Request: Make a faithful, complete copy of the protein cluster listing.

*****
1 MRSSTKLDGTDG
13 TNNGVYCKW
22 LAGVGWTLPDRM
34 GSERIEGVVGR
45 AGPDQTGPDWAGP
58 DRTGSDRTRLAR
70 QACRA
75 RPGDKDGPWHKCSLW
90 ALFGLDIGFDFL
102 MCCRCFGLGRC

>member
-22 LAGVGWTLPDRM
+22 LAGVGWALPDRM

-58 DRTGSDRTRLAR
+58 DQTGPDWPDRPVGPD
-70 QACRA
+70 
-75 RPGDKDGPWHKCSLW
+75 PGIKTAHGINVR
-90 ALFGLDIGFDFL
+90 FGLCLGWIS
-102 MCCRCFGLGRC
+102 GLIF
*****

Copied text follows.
1 MRSSTKLDGTDG
13 TNNGVYCKW
22 LAGVGWTLPDRM
34 GSERIEGVVGR
45 AGPDQTGPDWAGP
58 DRTGSDRTRLAR
70 QACRA
75 RPGDKDGPWHKCSLW
90 ALFGLDIGFDFL
102 MCCRCFGLGRC

>member
-22 LAGVGWTLPDRM
+22 LAGVGWALPDRM

-58 DRTGSDRTRLAR
+58 DQTGPDWPDRPVGPD
-70 QACRA
+70 
-75 RPGDKDGPWHKCSLW
+75 PGIKTAHGINVR
-90 ALFGLDIGFDFL
+90 FGLCLGWIS
-102 MCCRCFGLGRC
+102 GLIF